Marketing Trends, Predictions & Promises For 2022

January 10, 2022 | blog | By Mike Sullivan

From disappointing marketing trends to the generally divisive feel in the country, after the cataclysmic pandemic year we had in 2020, we all had great hopes that 2021 would make all things right again. It didn’t. We started off the year watching thousands of people storm the U.S. Capitol angry about the Presidential election. COVID had a huge resurgence throwing the country into some pathogenic Groundhog Day. Then a failed Texas Power Grid left millions without power and caused billions in damages. That was just the first 60 days!

The rest of 2021 brought issues with national and international supply chains, the “Great Resignation,” and massive struggles for restaurants, healthcare, transportation, education, and services companies especially. All topped off with soaring inflation and a general feeling of national dissatisfaction. Clearly, it would be great if marketing and consumer spending was impervious to all of that. But we all know that’s not true. The good news? 2022 is going to be a much better year. How do we know? Keep reading.


1. The Great Resignation Will Continue

In 2021, a full quarter of the American workforce quit their jobs to do something else. While that number is staggering, consider this:  73 percent of employees thought about quitting. That didn’t just change because the calendar did. Broken company cultures. Remote work. Difficult jobs the pandemic made even harder. Companies requiring people to work in the office. Younger workers wanting flexibility and to make a more meaningful contribution. There are dozens of very real factors shaping the employment picture. As both companies and employees figure out the way forward, expect the mass employee rearrangement to continue.

2. Flexibility Will Be An Ongoing Focus

To require people to work at the office or to allow them to work elsewhere? That is the question. And it’s not an easy one. Companies are sitting on expansive office space that took trillions of dollars to build and equip. Now, thanks to the COVID lockdown, everyone wants to work from home. Younger employees seem especially adamant that flexibility has to be part of the plan. According to a recent worldwide EY survey of what nearly 10,000 workers wanted, flexibility ranked just behind competitive pay and ahead of healthcare. It can’t be ignored. This year, one marketing trend we think you’ll see more of is companies taking the position IBM CEO Arvind Krishna took in a recent Fast Company article.  “Why should I, as an employer, care as long as you can get the work done and you’re highly productive?”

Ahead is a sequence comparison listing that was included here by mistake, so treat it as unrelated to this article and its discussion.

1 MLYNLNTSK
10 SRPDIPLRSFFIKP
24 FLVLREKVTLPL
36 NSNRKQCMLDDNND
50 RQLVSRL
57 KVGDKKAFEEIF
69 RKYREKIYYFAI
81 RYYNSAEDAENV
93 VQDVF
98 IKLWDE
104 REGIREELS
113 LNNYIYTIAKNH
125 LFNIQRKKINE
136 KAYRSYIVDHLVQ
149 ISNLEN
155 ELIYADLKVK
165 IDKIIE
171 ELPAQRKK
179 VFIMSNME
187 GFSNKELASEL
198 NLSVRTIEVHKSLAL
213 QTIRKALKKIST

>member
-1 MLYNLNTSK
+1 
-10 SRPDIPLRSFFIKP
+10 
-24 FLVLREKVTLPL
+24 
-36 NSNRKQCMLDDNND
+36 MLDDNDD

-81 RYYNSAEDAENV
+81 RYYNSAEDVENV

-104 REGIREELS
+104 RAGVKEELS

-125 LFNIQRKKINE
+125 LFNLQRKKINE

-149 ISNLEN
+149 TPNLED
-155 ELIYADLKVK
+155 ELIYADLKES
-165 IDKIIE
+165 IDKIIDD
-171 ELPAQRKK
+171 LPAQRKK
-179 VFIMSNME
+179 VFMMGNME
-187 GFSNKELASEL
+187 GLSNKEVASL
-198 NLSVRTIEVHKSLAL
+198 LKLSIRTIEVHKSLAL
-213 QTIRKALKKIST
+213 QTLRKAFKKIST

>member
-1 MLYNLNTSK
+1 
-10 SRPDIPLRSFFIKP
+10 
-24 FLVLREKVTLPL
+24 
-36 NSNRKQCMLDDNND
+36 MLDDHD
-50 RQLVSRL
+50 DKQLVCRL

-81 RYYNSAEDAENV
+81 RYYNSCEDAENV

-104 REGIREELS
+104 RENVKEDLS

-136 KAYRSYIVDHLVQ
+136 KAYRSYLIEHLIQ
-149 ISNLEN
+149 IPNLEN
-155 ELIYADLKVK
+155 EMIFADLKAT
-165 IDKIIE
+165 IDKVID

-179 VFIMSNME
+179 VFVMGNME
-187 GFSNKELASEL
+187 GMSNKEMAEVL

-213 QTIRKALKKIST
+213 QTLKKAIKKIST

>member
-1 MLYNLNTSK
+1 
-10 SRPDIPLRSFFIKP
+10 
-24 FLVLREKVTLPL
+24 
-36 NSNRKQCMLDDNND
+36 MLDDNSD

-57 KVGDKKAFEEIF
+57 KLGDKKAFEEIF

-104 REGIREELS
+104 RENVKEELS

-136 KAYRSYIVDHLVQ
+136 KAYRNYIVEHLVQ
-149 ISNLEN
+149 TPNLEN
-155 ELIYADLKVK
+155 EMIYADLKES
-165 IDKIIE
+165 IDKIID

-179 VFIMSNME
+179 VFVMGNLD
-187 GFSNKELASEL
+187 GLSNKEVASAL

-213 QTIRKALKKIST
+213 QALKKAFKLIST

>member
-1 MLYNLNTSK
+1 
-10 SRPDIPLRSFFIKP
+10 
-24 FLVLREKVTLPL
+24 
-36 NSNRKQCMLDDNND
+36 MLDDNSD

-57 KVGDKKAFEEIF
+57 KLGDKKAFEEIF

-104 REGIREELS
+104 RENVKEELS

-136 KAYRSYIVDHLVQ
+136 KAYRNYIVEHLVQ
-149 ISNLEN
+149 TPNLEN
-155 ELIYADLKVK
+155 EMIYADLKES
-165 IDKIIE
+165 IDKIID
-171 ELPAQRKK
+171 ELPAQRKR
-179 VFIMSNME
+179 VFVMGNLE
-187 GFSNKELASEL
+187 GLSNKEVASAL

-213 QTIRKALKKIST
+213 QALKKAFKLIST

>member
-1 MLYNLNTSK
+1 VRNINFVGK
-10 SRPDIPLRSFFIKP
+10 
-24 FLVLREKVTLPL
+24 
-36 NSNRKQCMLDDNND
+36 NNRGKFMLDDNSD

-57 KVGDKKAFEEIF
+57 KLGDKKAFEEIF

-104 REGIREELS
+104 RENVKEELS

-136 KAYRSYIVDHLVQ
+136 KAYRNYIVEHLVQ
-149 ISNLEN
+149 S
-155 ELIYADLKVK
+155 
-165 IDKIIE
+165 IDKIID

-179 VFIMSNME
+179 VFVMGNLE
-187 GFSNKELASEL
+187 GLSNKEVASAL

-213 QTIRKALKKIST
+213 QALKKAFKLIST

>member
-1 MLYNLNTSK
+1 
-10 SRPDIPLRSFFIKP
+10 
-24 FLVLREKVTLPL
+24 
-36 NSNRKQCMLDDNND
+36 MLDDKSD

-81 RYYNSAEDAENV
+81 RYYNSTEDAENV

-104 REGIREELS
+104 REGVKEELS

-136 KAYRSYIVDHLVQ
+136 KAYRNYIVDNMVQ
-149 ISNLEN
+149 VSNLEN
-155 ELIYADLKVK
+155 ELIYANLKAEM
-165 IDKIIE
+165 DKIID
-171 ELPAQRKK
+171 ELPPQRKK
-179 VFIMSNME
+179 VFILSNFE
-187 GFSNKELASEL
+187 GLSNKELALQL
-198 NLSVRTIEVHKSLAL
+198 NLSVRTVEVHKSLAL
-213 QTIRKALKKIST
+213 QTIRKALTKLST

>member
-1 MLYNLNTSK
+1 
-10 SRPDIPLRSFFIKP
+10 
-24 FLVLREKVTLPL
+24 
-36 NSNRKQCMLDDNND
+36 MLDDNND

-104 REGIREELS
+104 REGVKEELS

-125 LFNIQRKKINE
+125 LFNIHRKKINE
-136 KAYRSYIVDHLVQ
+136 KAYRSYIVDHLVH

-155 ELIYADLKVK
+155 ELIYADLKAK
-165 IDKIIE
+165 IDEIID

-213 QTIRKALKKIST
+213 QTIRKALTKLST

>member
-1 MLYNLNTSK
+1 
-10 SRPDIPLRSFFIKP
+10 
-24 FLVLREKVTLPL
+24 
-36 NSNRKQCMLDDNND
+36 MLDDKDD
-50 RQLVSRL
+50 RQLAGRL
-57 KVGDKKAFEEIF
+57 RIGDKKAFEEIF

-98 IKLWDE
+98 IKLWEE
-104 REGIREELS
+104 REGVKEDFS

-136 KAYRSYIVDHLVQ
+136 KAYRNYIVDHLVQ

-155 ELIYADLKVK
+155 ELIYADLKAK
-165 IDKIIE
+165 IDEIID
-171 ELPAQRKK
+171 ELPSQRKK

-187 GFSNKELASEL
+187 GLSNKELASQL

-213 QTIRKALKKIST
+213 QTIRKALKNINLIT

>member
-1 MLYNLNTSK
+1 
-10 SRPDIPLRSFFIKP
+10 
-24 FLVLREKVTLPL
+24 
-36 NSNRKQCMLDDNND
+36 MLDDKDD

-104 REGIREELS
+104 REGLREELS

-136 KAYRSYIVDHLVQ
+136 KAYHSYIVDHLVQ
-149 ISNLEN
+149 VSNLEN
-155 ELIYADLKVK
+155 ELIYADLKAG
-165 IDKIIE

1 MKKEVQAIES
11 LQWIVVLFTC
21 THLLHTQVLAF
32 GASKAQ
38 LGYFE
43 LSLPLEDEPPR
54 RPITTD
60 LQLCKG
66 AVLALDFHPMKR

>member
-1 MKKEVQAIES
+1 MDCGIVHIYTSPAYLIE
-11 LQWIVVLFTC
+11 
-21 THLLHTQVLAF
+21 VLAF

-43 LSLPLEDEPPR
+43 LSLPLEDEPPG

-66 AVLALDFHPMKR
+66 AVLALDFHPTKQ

3. More Companies Will Pay Attention To Their Culture

The writing is on the wall about the importance of company culture. That’s why for those paying attention, the Great Resignation is really the Great Opportunity.

As people continue looking for companies that are a better match to their values, passions, and aspirations, companies will be forced to examine their cultures and commit to making them better, more inclusive, and positive. Those who don’t will fall further behind the hiring curve and will find themselves becoming irrelevant faster and more acutely.

4. Agencies Will Shift More Of Their Thinking From Ads And Spots To Disruptions And Events

While traditional media isn’t going anywhere, look for agency creative and media teams to spend more time finding non-traditional ways to disrupt the marketplace and reach consumers with attention-grabbing events. Adweek just named The Martin Agency as Agency of the Year (Again). While their TV work for GEICO and other clients is the envy of the industry, in 2021 they also pulled off the launch of a Dogecoin-scented body spray for Axe that literally drove the price of the cryptocurrency past $1, as well as the launch of pink and green Lady Gaga Oreos that, combined, earned 5 billion media impressions without spending a dime. Disruptions and PR-friendly events will still be ancillary to the “big” media plan but look for more and more of them to surface as this marketing trend continues to grow.

5. NFTs, Influencers, and Crypto Will Continue Normalizing

In 2021, NFTs scored big with sports fans but struggled to find an audience in other sectors like QSR, snack foods, and beer. Is that because fans of Lebron James and Tom Brady think of them as being more “collectible” than say Pringles or McDonald’s? Probably. But that doesn’t diminish the allure of what NFTs could represent once brands unlock the value proposition for consumers. Look for them to continue finding their way into the brand mix this year.

When HubSpot asked global marketing professionals which trends they planned to invest in for 2022, 34 percent put Influencer Marketing at the top of the list. For many, the meteoric rise of influencers is both maddening and fascinating. But as we continue looking for ways to narrow communication to more and more targeted groups, influencers will increasingly become part of any campaign where the platforms they dominate are part of the media mix. Likewise, as cryptocurrency becomes more mainstream – especially now with high-profile trading platforms – look for more and more brands to find a way onto the crypto bandwagon to build credibility and relevance with younger cohorts.